Marvin's Window: But, it's a DRY heat!

With the first 100 degree days of the year, I looked out my window and saw nothing different.

The desert is still brown.

The quail and rabbits still come into the yard mornings and evenings.

I have no idea what they are using for water.

When I stepped outside during those days the temperature topped 100 in Kingman and 117 on the river, I felt the searing heat.

But it was a dry heat!

This time last year I was looking out my window in Albany, Georgia on days when the humidity was higher than the temperature, both in the 90s.

That will make the sweat roll off your body just looking out the window!

It did make me appreciate dry heat a little more.

But, I can tell you from experience, the most uncomfortable of the two kinds of heat--dry or humid--is the one you are in!

Last year, I kept telling my daughter in Phoenix that she should not be uncomfortable in the Phoenix heat because it was a dry heat.

This summer, I am telling my south Georgia relatives that this dry heat is really hot and they should not worry about those 90 degree days in Albany, even if the humidity is 95 percent.

They should enjoy the perspiration all over their bodies and keep a good supply of handkerchiefs to wipe the sweat out of their eyes.

Of course, it used to be a lot hotter everywhere than it is now.

That fits in with 3When I walked to school2, 3When I had to chop and carry the wood2, When I had to carry the water from the creek2, and all those other stories of long ago that our children and grandchildren find so boring.

Anyway, it was REALLY hot when I moved to Vale, Oregon near the Idaho border in the 50s.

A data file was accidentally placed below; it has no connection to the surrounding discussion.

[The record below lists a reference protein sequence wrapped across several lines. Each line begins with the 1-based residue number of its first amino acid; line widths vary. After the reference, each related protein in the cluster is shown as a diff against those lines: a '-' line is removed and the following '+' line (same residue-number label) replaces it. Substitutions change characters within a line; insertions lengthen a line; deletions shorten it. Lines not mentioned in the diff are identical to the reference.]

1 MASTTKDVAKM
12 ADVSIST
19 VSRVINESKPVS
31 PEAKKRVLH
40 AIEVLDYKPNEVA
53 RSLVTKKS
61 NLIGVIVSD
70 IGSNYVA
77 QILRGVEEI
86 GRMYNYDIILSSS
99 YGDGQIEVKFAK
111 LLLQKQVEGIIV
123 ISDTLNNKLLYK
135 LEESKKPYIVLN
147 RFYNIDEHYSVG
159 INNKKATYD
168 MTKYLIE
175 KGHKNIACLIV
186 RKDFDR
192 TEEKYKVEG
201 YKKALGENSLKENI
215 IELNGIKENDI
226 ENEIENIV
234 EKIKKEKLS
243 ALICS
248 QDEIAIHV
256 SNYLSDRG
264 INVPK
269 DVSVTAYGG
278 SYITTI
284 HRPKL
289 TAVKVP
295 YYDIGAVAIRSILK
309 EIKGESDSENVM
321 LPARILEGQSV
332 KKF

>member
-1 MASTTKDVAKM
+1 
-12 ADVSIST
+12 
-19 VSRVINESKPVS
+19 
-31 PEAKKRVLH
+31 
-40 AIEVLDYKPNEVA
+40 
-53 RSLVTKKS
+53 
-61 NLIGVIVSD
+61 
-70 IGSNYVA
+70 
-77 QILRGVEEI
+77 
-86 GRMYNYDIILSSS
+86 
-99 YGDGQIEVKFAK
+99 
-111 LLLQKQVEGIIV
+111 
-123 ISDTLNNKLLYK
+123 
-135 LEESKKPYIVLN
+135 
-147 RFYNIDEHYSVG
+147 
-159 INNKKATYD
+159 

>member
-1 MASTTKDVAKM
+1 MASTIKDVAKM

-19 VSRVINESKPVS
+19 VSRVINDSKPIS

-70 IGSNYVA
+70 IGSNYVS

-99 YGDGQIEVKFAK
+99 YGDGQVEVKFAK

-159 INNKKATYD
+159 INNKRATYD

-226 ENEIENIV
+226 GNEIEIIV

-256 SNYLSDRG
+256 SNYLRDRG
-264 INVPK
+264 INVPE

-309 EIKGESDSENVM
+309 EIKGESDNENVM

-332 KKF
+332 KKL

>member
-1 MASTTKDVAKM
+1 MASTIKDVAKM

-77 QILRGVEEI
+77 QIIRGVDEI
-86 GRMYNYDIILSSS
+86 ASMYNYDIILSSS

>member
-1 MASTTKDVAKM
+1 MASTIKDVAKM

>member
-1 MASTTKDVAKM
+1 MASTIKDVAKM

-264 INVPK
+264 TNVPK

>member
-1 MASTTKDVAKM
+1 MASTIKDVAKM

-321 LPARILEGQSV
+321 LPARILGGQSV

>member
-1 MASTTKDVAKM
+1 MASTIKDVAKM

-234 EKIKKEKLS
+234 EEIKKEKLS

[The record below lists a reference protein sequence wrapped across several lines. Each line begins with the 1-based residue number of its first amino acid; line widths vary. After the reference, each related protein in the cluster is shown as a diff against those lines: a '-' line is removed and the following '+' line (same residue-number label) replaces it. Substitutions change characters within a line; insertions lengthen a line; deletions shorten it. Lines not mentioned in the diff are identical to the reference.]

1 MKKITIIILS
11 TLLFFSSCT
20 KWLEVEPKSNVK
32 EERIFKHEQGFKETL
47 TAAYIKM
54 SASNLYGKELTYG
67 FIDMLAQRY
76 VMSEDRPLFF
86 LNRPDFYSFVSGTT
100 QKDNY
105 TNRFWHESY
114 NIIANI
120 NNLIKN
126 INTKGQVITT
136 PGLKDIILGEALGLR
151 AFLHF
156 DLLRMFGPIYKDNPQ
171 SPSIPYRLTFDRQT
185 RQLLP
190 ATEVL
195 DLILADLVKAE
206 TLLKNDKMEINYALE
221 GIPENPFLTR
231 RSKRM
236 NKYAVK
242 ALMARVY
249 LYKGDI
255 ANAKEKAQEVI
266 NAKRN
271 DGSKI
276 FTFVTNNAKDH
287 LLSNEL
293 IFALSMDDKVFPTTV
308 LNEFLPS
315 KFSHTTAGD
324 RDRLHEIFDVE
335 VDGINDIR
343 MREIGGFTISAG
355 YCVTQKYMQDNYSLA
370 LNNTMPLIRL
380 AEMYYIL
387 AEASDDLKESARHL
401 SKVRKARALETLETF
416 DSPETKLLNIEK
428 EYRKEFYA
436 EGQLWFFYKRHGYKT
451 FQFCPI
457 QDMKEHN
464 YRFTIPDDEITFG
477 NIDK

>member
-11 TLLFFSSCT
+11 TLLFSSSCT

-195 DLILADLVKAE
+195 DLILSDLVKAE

Driving across the high desert of Eastern Oregon in temperature reaching 110 degrees was my first experience with 100 plus heat.

And cars were not air conditioned.

We just rolled down the windows and felt the hot air blow in.

During the heat of the day, we often stopped in the shade of a cottonwood tree along some irrigated field.

It felt cooler.

Hoeing sugar beets in that temperature on the school farm was hot, if we were stupid enough to work after lunch in the afternoon heat!

We had no air conditioners except for a few swamp coolers that did not work.

I say all that to make this point--the argument about dry heat and humid heat might have made more sense 40 years ago.

Today, my south Georgia relatives sit in their air conditioned and cool houses while they argue with me on the phone.

I tell them about the Arizona heat from my air conditioned house.

It is a comfortable argument.

When the conversation is over, I get in my air conditioned car and drive to my air conditioned office.

I go to lunch and shop in an air-conditioned building.

Who cares weather the heat is dry or humid when it is just something I look at through the window?

In fact, the ladies in our offices are bringing sweaters to work to keep warm in the air conditioning.

Only the afternoon golfers suffer.